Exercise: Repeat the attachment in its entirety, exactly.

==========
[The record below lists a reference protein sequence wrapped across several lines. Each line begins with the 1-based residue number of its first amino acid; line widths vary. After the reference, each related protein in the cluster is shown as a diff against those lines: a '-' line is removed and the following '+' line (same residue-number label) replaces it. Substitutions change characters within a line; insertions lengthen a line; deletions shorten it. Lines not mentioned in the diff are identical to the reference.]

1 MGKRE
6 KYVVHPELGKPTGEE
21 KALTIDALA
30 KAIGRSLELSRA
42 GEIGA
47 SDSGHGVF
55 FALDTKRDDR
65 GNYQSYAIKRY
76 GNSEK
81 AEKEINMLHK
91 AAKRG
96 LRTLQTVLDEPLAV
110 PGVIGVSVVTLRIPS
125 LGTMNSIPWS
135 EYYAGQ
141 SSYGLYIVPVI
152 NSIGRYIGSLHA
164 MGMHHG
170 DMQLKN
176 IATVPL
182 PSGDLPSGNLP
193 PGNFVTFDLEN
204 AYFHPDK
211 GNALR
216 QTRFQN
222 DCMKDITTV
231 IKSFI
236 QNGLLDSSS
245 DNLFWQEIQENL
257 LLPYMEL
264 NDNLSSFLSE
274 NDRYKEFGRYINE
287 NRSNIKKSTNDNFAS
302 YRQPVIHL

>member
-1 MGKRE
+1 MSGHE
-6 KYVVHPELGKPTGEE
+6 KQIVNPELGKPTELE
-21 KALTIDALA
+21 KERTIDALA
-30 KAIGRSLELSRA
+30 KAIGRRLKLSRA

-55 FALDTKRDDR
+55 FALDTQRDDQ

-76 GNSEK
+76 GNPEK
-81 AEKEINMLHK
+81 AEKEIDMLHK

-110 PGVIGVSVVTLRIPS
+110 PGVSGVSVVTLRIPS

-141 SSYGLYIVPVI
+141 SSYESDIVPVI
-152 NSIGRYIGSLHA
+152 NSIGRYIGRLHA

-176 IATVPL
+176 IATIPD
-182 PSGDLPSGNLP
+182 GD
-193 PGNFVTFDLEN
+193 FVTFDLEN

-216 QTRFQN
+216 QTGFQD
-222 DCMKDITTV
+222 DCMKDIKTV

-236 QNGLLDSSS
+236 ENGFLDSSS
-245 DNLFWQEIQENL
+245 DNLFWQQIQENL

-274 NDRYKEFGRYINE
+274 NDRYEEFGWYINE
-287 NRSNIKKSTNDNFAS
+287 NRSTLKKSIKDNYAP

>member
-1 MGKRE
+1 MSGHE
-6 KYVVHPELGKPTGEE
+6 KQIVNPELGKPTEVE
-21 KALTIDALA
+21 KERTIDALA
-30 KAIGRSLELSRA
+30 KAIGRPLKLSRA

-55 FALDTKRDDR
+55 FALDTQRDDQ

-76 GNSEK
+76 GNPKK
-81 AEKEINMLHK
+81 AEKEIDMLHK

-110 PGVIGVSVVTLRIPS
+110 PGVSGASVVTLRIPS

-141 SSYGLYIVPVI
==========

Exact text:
[The record below lists a reference protein sequence wrapped across several lines. Each line begins with the 1-based residue number of its first amino acid; line widths vary. After the reference, each related protein in the cluster is shown as a diff against those lines: a '-' line is removed and the following '+' line (same residue-number label) replaces it. Substitutions change characters within a line; insertions lengthen a line; deletions shorten it. Lines not mentioned in the diff are identical to the reference.]

1 MGKRE
6 KYVVHPELGKPTGEE
21 KALTIDALA
30 KAIGRSLELSRA
42 GEIGA
47 SDSGHGVF
55 FALDTKRDDR
65 GNYQSYAIKRY
76 GNSEK
81 AEKEINMLHK
91 AAKRG
96 LRTLQTVLDEPLAV
110 PGVIGVSVVTLRIPS
125 LGTMNSIPWS
135 EYYAGQ
141 SSYGLYIVPVI
152 NSIGRYIGSLHA
164 MGMHHG
170 DMQLKN
176 IATVPL
182 PSGDLPSGNLP
193 PGNFVTFDLEN
204 AYFHPDK
211 GNALR
216 QTRFQN
222 DCMKDITTV
231 IKSFI
236 QNGLLDSSS
245 DNLFWQEIQENL
257 LLPYMEL
264 NDNLSSFLSE
274 NDRYKEFGRYINE
287 NRSNIKKSTNDNFAS
302 YRQPVIHL

>member
-1 MGKRE
+1 MSGHE
-6 KYVVHPELGKPTGEE
+6 KQIVNPELGKPTELE
-21 KALTIDALA
+21 KERTIDALA
-30 KAIGRSLELSRA
+30 KAIGRRLKLSRA

-55 FALDTKRDDR
+55 FALDTQRDDQ

-76 GNSEK
+76 GNPEK
-81 AEKEINMLHK
+81 AEKEIDMLHK

-110 PGVIGVSVVTLRIPS
+110 PGVSGVSVVTLRIPS

-141 SSYGLYIVPVI
+141 SSYESDIVPVI
-152 NSIGRYIGSLHA
+152 NSIGRYIGRLHA

-176 IATVPL
+176 IATIPD
-182 PSGDLPSGNLP
+182 GD
-193 PGNFVTFDLEN
+193 FVTFDLEN

-216 QTRFQN
+216 QTGFQD
-222 DCMKDITTV
+222 DCMKDIKTV

-236 QNGLLDSSS
+236 ENGFLDSSS
-245 DNLFWQEIQENL
+245 DNLFWQQIQENL

-274 NDRYKEFGRYINE
+274 NDRYEEFGWYINE
-287 NRSNIKKSTNDNFAS
+287 NRSTLKKSIKDNYAP

>member
-1 MGKRE
+1 MSGHE
-6 KYVVHPELGKPTGEE
+6 KQIVNPELGKPTEVE
-21 KALTIDALA
+21 KERTIDALA
-30 KAIGRSLELSRA
+30 KAIGRPLKLSRA

-55 FALDTKRDDR
+55 FALDTQRDDQ

-76 GNSEK
+76 GNPKK
-81 AEKEINMLHK
+81 AEKEIDMLHK

-110 PGVIGVSVVTLRIPS
+110 PGVSGASVVTLRIPS

-141 SSYGLYIVPVI